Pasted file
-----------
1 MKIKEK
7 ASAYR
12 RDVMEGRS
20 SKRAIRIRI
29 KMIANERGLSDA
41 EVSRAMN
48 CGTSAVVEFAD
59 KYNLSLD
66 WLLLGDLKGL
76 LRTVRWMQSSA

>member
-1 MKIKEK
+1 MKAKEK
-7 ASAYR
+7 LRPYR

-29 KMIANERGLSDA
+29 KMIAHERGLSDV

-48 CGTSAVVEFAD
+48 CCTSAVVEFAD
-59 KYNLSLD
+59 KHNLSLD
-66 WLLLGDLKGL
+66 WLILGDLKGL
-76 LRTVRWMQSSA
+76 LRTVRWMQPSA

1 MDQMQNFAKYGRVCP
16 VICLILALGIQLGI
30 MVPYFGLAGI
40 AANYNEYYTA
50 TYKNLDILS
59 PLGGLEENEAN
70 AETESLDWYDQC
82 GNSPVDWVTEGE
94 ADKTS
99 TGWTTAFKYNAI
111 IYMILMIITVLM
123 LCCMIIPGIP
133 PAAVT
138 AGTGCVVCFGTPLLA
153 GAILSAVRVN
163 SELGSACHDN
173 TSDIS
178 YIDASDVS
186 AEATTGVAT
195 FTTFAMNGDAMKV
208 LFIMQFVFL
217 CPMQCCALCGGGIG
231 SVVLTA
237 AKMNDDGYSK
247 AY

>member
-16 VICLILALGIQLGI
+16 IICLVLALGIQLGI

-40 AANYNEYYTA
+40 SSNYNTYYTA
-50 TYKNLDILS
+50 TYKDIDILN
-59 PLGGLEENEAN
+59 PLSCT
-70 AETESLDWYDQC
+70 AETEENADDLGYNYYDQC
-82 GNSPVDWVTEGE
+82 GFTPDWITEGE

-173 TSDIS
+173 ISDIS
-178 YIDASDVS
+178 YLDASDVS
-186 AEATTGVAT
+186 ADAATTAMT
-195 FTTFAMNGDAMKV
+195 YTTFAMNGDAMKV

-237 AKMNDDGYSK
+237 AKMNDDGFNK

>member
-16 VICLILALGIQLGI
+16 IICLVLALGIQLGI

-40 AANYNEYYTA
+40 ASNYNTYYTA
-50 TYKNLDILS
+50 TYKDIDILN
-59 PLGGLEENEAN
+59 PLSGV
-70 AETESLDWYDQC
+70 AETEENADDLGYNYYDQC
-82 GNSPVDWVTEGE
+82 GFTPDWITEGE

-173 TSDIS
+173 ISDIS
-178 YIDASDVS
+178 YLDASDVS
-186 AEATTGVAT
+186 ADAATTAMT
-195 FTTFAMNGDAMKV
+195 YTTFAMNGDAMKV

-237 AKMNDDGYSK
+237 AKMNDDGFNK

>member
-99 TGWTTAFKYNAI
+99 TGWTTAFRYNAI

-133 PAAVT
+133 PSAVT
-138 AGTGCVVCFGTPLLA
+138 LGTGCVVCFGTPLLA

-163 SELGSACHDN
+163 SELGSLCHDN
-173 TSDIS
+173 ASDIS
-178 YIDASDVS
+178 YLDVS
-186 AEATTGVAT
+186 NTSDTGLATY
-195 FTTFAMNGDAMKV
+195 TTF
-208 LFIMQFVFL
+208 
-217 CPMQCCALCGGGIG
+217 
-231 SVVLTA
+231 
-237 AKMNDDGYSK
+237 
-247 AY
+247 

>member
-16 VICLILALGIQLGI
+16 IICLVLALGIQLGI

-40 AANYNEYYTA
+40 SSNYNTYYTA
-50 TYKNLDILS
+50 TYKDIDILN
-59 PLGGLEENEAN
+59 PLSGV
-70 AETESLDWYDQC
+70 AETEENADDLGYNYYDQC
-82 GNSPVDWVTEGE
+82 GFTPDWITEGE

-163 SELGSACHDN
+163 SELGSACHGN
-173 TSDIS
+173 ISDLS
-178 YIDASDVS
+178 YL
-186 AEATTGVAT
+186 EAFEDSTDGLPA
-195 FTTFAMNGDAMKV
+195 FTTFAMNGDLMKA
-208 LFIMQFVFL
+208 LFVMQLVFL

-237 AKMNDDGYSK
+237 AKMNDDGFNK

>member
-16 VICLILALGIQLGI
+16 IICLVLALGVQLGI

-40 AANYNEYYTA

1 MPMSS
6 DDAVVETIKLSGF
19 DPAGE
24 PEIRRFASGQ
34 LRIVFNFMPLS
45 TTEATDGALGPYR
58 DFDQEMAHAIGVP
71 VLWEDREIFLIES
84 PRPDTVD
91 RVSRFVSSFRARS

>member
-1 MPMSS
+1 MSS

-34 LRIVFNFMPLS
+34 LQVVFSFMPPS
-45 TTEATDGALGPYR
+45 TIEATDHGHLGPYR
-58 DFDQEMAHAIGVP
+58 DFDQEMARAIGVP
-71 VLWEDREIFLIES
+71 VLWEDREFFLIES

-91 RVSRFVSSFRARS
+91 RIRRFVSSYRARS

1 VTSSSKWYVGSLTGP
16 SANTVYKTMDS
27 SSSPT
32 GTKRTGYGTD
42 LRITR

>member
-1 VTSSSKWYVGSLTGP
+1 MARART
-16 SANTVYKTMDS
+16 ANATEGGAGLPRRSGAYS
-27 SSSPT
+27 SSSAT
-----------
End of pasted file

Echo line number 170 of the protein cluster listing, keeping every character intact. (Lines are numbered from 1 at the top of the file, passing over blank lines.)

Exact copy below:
-45 TTEATDGALGPYR